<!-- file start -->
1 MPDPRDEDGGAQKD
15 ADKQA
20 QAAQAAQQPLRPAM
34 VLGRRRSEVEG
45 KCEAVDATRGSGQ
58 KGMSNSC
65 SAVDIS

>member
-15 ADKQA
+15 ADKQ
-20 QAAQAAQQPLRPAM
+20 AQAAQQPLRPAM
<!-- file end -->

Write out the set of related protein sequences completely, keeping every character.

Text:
1 MPDPRDEDGGAQKD
15 ADKQA
20 QAAQAAQQPLRPAM
34 VLGRRRSEVEG
45 KCEAVDATRGSGQ
58 KGMSNSC
65 SAVDIS

>member
-15 ADKQA
+15 ADKQ
-20 QAAQAAQQPLRPAM
+20 AQAAQQPLRPAM